Daphne C. Lingon

Vice President of Christies Jewelry Department

Tuesday, July 05, 2005

Daphne Lingon

Daphne was a charming and enthusiastic lecturer. Her coverage of the workings and processes within the famous Christies auction house gave the audience an intimate look into the world of fine jewelry transactions. Tales of the provenance of the items that passed through her hands were intriguing and educational. Her presentation included the sub-topics of Client Service which gave us a lighthearted insight on how to appease and please clients under the stress of fallen souffles and tiaras. First hand experiences with walk-ins led to some surprising finds, like a Cartier bracelet with Kashmir sapphires that sold for 2 million dollars in 2002 make her job fun and exciting.

Chapter President Toby Fitzkee

Chapter President Toby Fitzkee

Signature pieces, like an almost overlooked fancy yellow diamond ring and an unsigned orchid brooch, as well as a Louis Comfort Tiffany necklace, whose signature holding clasp had been removed, were one of her sub-topics, which covered the difficult job of verification. To make things more exciting, facts like L. C. Tiffany not signing his pieces until his father had died, was precious information for those of us who do appraisal work and actually may see one of these pieces.

Kusam Malhotra and Ira Kramer

Kusam Malhotra and Ira Kramer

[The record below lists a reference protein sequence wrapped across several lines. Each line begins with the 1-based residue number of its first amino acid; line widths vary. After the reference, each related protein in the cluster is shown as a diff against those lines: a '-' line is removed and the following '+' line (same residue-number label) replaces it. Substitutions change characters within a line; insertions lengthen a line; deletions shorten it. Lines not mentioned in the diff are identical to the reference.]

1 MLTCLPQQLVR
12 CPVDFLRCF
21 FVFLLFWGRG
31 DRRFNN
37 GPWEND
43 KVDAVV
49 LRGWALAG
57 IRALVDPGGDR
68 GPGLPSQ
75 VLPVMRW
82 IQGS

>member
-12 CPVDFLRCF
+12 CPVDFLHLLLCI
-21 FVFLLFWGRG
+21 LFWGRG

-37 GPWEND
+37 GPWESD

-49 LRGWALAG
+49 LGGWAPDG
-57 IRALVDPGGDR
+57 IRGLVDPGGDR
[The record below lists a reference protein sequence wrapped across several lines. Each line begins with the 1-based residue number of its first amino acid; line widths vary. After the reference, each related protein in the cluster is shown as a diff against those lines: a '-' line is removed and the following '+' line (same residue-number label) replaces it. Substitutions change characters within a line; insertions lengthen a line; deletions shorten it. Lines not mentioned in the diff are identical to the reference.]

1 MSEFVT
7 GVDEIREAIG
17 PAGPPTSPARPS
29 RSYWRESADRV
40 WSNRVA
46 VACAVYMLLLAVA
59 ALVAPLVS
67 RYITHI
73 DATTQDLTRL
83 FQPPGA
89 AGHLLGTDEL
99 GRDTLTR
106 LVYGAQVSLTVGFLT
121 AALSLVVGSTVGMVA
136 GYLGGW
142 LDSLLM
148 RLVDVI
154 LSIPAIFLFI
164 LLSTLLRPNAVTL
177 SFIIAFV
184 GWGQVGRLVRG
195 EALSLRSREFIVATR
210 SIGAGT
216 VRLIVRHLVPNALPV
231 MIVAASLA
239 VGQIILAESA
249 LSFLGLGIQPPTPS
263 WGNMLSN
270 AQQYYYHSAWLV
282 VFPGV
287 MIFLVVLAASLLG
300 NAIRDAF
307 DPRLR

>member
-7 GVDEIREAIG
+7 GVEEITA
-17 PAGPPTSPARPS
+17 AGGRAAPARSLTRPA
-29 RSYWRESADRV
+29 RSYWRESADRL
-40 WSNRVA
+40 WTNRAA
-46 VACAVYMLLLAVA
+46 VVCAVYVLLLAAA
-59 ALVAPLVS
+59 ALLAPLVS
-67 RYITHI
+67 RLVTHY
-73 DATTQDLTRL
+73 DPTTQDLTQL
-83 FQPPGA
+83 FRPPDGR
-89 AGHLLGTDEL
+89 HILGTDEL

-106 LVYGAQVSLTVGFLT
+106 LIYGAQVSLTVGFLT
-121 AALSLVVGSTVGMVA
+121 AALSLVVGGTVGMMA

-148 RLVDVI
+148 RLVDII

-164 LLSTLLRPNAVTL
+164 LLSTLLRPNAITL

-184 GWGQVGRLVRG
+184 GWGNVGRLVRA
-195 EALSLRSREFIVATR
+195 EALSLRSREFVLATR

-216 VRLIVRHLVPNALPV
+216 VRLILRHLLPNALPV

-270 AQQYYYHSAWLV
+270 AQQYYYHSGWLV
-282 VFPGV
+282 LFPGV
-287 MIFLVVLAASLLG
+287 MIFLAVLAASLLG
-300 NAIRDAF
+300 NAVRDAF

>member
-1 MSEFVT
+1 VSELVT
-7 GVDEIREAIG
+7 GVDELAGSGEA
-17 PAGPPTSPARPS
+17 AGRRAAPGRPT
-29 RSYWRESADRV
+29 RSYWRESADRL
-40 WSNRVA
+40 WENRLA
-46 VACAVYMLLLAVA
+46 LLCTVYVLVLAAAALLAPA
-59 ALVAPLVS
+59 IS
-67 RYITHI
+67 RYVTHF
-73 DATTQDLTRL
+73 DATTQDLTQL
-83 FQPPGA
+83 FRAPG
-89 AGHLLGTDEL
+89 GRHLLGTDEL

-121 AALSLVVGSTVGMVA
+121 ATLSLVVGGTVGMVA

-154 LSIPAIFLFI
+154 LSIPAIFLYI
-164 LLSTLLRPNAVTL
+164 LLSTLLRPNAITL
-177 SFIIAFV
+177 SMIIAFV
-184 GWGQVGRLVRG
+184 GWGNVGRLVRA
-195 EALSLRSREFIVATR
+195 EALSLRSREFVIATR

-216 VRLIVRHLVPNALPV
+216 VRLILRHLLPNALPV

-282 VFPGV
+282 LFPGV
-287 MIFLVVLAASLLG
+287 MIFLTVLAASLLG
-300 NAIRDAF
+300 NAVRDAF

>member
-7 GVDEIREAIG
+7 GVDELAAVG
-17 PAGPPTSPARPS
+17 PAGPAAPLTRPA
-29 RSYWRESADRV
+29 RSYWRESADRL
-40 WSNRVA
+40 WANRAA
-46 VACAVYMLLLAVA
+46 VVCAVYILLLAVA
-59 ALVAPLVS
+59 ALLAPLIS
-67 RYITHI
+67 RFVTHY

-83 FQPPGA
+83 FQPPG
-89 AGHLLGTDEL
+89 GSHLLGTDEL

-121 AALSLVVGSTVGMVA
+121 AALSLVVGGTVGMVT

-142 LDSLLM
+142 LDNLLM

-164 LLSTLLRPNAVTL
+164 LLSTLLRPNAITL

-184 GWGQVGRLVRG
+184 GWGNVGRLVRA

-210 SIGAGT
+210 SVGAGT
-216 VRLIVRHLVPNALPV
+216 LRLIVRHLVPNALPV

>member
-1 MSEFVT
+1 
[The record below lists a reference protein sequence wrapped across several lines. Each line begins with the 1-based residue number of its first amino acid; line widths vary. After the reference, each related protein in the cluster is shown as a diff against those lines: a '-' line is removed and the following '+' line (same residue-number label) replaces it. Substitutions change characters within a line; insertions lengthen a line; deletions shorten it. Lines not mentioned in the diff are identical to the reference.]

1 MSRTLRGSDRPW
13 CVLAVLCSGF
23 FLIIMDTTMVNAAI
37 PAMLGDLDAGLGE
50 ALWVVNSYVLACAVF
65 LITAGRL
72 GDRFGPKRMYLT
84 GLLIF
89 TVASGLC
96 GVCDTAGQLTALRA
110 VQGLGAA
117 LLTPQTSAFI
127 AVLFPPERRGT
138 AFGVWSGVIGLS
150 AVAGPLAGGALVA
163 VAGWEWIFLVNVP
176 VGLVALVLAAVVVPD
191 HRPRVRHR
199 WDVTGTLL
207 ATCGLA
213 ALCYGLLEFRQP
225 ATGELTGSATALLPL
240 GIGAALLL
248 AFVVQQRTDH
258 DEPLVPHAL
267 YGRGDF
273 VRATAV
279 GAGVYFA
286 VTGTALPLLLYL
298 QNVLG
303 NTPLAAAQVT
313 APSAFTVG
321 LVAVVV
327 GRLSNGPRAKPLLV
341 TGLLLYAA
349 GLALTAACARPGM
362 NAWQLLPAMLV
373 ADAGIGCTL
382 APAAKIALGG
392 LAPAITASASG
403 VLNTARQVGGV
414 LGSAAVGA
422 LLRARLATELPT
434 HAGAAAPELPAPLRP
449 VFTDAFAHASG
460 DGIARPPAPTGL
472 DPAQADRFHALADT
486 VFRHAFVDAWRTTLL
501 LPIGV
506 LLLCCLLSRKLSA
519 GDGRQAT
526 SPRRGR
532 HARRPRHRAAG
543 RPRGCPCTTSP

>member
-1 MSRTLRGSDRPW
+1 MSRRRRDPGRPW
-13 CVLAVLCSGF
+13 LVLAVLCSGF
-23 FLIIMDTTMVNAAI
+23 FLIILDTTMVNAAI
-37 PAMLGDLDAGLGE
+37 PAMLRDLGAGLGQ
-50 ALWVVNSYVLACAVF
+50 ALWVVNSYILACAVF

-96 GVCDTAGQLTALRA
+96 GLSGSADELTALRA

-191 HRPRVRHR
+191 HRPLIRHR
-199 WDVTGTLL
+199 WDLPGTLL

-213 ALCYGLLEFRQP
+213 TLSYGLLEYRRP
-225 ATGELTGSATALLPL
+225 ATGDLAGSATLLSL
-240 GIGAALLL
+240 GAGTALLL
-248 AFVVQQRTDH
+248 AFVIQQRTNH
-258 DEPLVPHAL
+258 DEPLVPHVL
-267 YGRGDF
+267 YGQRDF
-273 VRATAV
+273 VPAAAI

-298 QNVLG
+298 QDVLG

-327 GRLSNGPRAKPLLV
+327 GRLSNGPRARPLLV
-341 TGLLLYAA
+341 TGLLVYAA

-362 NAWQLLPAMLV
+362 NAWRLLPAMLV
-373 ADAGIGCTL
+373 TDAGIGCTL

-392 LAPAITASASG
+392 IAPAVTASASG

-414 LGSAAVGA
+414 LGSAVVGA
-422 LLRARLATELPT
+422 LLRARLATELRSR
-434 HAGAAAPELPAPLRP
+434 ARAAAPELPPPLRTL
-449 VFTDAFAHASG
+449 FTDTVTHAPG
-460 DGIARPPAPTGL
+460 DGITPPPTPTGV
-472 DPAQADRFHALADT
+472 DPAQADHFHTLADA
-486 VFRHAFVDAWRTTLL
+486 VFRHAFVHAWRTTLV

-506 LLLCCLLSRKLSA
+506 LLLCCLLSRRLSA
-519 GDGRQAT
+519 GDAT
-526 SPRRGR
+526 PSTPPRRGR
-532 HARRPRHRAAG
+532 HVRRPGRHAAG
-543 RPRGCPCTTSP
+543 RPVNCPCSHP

We heard about fierce competition between auction houses and were treated to spectacular pictures of jewels like a magnificent pink topaz necklace by Vedura and a stunning cabochon�citrine neckpiece by Seaman Schepps.

(Right) Brenda Forman, Ira and Davia Kramer, (Left) Allison Brady and Doris Voigt

(Right) Brenda Forman, Ira and Davia Kramer, (Left) Allison Brady and Doris Voigt

Her stories of rare diamonds and colored gems included the 62.2 carat Rockefeller sapphire, which sold for 3 million dollars, and a 1.72 carat fancy yellow-green turn-of-the-century-diamond ring that sold for 1 million dollars. An unusual Cartier signed necklace that had all of its colored gems removed was given an estimated selling price of $6000 to $8000 and sold for a surprising $55,000 dollars.
Tony Conway with raffle tickets

Celebrities and the stories of their jewels, from Evita to the colorful history of Doris Duke, added additional sparkle to a very memorable evening.

Written by Denise Nelson

Photos by Bill Scherlag

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